The United States, of course, understands the importance of a possible Chinese military base in Equatorial Guinea and cites it as a threat to national security. For this reason, the US Navy — in both 2021 and 2022 — conducted visits to the strategic city of Bata under the convenient guise of “building our partnership.” These high-level visits followed a 12-year period during which the Navy made a total of zero visits to any of Equatorial Guinea’s naval bases.

Herein lies the problem: although the stated goals of the US government – including in Biden’s recently unveiled strategy for sub-Saharan Africa – are to prioritize democracy and human rights, US officials appear to act only when their economic or military capabilities are threatened . This reactive and short-sighted preference has paralyzed US foreign policy for decades, particularly when it comes to Africa. By taking a more proactive stance on authoritarianism—and the corruption and human rights abuses that inevitably result from it—the US government can work to uphold the ideals and achieve the policy outcomes that have been clearly articulated by the Biden administration, and those who support it do came before.

At the national level, promoting human rights in Equatorial Guinea means strongly condemning gross violations when they occur in real time – like today. The killings and reports of torture and arrests of civil society activists, members of the opposition group Ciudadanos por la Innovación, lawyers, prosecutors and judges should be publicly condemned as a egregious attack on the rule of law. Importantly, these transgressions by the Obiang regime should be enough to justify the autocrat’s refusal to attend the US-Africa leadership summit, to be held in December and hosted by Biden. Indeed, US travel bans are mandatory when the US State Department has credible information about corruption or human rights abuses. Both categories clearly apply to Obiang – this is evident every year in the State Department’s annual country reports on human rights practices.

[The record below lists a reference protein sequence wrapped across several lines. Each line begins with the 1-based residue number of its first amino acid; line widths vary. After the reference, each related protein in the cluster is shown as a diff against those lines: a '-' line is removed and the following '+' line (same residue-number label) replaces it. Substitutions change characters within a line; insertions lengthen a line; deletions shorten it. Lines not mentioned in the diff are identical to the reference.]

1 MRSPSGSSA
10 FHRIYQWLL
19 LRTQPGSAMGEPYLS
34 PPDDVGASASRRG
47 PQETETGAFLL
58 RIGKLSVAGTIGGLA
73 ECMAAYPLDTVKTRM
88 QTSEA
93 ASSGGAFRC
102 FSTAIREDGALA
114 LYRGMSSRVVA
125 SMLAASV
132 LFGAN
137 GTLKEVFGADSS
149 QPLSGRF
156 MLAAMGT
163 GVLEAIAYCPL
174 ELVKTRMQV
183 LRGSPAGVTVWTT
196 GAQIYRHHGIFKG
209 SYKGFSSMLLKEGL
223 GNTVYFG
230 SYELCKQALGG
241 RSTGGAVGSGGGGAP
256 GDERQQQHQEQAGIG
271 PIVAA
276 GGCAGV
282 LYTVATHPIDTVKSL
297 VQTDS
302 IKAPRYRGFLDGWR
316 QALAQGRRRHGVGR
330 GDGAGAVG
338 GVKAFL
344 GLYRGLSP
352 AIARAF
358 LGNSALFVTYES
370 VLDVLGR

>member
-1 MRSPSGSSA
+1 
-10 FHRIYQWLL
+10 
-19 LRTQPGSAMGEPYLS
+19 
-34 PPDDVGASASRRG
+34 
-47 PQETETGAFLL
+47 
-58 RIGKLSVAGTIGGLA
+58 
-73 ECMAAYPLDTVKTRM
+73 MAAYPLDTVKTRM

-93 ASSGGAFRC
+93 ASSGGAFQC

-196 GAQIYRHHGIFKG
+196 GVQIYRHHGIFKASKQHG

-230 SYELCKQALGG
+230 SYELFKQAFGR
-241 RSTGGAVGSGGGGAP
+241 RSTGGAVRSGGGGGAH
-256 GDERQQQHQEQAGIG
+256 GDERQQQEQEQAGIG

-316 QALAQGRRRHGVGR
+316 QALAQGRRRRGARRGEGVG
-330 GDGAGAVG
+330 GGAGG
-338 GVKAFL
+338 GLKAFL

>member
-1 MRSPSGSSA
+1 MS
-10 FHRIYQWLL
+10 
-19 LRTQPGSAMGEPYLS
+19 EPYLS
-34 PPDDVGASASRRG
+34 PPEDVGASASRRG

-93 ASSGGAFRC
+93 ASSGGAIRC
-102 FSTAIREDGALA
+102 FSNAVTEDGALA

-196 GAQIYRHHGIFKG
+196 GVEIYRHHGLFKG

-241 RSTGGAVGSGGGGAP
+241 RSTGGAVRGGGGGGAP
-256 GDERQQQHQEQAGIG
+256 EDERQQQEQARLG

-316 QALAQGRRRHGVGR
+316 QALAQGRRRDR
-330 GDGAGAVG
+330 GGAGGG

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The Biden administration could also set up a governance reform fund, using a significant portion of proceeds accrued to the US Department of Justice in a case against the US-based assets of Equatorial Guinea’s vice president. This would allow the US government to take real action in support of its rhetoric by investing resources to both encourage and support independent civil society participation in the areas of human rights protection, anti-corruption and the rule of law.

There is precedent for the United States using the proceeds recovered from corruption — as it did just this year in Nigeria — to set up funds designed to improve the lives of citizens who are victims of government corruption. It would also fulfill a long-standing promise by the United States to use recovered proceeds of corruption to benefit harmed populations – a key part of the principles adopted at the 2017 US-hosted Global Forum on Asset Recovery Driving this consistently builds trust of the people into American government – both in Equatorial Guinea and worldwide – by instilling the belief that their ideals are not empty words but concrete goals backed by action.

The real long-term national security threat is not China flexing its muscles in far-flung countries like Equatorial Guinea. It is the United States that is retreating in a way that is leading people worldwide — especially those holding out under authoritarian oppression — to view American leadership as hypocritical at best, or downright unreliable at worst.

Democratic backsliding is on the rise around the world, a trend that has been evident for nearly two decades, and it is high time that America rose to the occasion and delivered on its promises to protect human rights and democracy through action. In Equatorial Guinea, the United States can and should stand on these principles.